3) “The apparent rigor of the relational model…” [Note: Not only is it “apparently” rigorous, but it actually is rigorous. This is an example of an object proponent trying to diminish the importance of the sound theoretical framework of the relational model. Of course, it might be reasonable to say that the DBMS vendors kinda did that themselves, too, by not implementing a true relational DBMS.]

  • Finally, we have a July 1992 article from DBMS Magazine titled “The End of Relational?” This type of headline and sentiment was rampant back then. Of course, as I read the article I see a claim that in March 1991 Larry Ellison said that Oracle8 would be an object database. Of course, it was not (O/R is not O — and the O was different IMHO). And then there is this whopper from that same article: “Although it is certain that the next generation of databases will be object databases…” [Note: Certain, huh?]

 

Perhaps the most interesting piece of data on the object vs. relational debate that I found in my closet is an IDC Bulletin from August 1997. This note discusses Object versus Object/Relational. Basically, what IDC explains in detail over 14 pages is that the marriage of object to relational is less a marriage and more of a cobbling onto relational of some OO stuff. In other words, the relational vendors extended their products to address some of the biggest concerns raised by the OO folks (support for complex data and extensible data types) — and that is basically the extent of it. The ODBMS never became more than a small niche product.

Although this is an interesting dive into a very active timeframe in the history of database systems, I think there is a lesson to learn here. These days similar claims are being made for NoSQL database systems as were being made for object database systems. Of course, the hype is not as blatant and the claims are more subdued. Most folks view NoSQL as an alternative to relational only for certain use cases, which is a better claim than the total market domination that was imagined for object database systems.

Nevertheless, I think we are seeing — and will continue to see — the major RDBMS players add NoSQL capabilities to their database systems. This creates what sometimes is referred to as a multi-model DBMS. Will that term survive? I’m not sure, but these days we rarely, if ever, hear the term Object/Relational anymore.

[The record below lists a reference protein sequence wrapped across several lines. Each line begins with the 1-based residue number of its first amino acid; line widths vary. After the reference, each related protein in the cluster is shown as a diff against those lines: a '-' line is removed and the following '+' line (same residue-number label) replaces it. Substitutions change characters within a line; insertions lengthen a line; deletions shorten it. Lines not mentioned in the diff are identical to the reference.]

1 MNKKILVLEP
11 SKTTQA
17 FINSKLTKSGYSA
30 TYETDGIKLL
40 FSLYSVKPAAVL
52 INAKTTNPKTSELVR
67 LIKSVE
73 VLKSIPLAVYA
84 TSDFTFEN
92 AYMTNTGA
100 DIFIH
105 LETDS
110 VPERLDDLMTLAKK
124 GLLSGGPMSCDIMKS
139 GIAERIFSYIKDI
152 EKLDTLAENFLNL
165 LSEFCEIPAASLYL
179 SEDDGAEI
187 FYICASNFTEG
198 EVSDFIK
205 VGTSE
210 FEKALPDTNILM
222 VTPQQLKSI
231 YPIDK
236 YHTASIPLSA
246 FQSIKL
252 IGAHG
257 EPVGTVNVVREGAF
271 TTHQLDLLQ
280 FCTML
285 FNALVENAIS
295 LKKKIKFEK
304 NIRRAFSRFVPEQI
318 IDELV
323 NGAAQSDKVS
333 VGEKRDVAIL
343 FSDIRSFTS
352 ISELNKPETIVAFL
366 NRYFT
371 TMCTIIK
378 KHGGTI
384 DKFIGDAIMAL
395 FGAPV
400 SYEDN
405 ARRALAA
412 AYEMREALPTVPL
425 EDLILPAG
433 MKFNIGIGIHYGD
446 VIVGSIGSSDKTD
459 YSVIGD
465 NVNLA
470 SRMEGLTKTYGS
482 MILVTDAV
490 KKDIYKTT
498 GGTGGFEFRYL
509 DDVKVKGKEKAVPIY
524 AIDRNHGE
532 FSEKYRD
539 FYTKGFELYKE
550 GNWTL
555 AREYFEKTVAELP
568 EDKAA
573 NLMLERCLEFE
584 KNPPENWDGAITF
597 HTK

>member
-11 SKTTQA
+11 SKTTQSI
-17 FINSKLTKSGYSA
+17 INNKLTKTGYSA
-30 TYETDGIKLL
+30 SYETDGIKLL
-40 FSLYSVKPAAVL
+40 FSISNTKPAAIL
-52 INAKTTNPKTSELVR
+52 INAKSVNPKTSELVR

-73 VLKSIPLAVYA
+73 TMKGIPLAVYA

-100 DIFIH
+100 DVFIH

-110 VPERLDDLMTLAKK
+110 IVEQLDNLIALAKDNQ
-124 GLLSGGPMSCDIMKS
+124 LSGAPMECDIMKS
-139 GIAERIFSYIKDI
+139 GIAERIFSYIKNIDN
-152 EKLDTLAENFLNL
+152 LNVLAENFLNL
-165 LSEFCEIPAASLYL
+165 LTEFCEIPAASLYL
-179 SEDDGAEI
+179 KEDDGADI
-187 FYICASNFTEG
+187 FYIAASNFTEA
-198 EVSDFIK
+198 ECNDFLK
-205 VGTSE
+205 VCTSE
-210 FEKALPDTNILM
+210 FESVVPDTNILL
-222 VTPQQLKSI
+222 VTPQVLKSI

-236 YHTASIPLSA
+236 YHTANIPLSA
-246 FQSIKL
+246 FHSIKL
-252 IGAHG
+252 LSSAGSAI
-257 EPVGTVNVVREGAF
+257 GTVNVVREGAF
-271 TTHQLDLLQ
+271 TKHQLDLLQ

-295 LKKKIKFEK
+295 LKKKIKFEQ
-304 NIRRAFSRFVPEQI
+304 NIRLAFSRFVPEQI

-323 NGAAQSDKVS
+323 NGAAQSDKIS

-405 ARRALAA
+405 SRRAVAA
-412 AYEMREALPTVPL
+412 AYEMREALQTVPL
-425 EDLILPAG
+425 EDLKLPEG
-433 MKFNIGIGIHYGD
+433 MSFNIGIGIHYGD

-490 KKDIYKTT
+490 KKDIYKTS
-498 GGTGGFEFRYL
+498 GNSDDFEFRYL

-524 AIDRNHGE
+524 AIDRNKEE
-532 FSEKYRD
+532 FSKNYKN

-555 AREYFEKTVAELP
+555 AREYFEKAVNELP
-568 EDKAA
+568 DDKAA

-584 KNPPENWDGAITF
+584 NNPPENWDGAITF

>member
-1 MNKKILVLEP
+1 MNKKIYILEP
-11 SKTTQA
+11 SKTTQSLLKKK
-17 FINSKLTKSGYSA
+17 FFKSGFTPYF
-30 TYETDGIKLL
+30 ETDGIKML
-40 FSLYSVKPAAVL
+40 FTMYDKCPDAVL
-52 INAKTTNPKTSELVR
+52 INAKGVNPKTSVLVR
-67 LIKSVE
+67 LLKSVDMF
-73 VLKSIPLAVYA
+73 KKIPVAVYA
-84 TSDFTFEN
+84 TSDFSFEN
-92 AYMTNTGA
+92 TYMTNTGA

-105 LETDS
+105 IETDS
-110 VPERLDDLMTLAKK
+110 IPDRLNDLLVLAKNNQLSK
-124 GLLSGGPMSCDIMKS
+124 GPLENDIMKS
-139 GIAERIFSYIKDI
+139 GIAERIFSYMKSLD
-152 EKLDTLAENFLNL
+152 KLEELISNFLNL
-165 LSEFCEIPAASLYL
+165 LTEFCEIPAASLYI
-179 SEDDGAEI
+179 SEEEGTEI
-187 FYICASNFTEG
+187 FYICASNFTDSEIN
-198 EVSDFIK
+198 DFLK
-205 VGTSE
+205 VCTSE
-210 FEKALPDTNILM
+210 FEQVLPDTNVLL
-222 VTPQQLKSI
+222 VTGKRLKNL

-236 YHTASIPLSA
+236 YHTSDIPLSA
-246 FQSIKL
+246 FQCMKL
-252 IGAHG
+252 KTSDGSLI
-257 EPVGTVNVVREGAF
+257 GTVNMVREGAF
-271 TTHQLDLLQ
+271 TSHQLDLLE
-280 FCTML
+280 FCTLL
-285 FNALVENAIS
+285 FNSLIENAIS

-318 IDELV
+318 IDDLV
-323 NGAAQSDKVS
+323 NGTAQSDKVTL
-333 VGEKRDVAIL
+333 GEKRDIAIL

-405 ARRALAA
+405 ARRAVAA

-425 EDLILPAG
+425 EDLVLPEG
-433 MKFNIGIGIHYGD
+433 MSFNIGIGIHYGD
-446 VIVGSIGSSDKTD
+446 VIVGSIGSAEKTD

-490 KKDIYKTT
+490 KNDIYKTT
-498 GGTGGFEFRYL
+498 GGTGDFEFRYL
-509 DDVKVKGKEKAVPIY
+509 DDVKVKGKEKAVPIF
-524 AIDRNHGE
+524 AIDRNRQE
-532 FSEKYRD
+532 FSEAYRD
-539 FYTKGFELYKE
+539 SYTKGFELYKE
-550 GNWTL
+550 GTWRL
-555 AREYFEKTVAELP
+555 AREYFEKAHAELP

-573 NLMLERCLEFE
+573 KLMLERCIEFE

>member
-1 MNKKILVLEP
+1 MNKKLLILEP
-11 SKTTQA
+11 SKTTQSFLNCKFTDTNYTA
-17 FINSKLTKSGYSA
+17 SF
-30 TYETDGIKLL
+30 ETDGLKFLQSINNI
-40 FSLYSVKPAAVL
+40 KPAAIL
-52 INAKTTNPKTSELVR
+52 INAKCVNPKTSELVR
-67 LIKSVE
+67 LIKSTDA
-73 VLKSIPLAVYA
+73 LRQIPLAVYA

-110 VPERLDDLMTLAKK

And over time, we will likely see the market for NoSQL databases consolidate, with fewer and fewer providers over time. Today there are literally hundreds of options (see DB-Engines.com) and most industries cannot support such a diversity of products. Most industries, although they may fluctuate over time, typically consolidate to where the top three providers control 70% to 90% of the market.

After all, history tends to repeat itself, right?

Posted in DBMS, History, OO, relational | Leave a comment

Embracing In-Memory Processing for Optimizing Performance

Organizations are always encouraging their IT professionals to obtain the highest level of performance out of their applications and systems. It only makes sense that business want to achieve value at a high level of return on their investment in IT.  Of course, there are many ways of optimizing applications and it can be difficult to apply the correct techniques to the right applications. Nevertheless, one area that most organizations can benefit from is by better using system memory.

Why is this so? Well, there are three primary factors that impact the performance and cost of computer applications: CPU usage, I/O, and concurrency. When the same amount of work is performed by the computer using fewer I/O operations, CPU savings occur and less hardware is needed to do the same work. A typical I/O operation (read/write) involves accessing or modifying data on disk systems; disks are mechanical and have latency – that is, it takes time to first locate the data and then read or write it. Of course, there are many other factors involved in I/O processing that involve overhead and can increase costs, all depending upon the system and type of storage you are using.

So, you can reduce the time it takes to process your batch workload by more effectively using memory. You can take advantage of things like increased parallelism for sorts and improve single-threaded performance of complex queries when you have more memory available to use. And for OLTP workloads, large memory provides substantial latency reduction, which leads to significant response time reductions and increased transaction rates.

But storing and accessing data in-memory will eliminate mechanical latency and improve performance. And many organizations have not taken advantage of the latest improvements of IBM’s modern mainframes, like the z15, with up to 190 configurable cores, and up to 40TB of memory. That is a lot of memory. And even though you probably do not have 40 TB of memory configured on your mainframe system, chances are you have more than you use. And using it can improve the end-user experience!

Therefore, improved usage of memory can significantly improve the performance of applications, thereby enabling business users and customers to interact more rapidly with your systems. This means more work can be done, quicker, resulting in an improved bottom line.

Growth and Popularity of In-Memory Data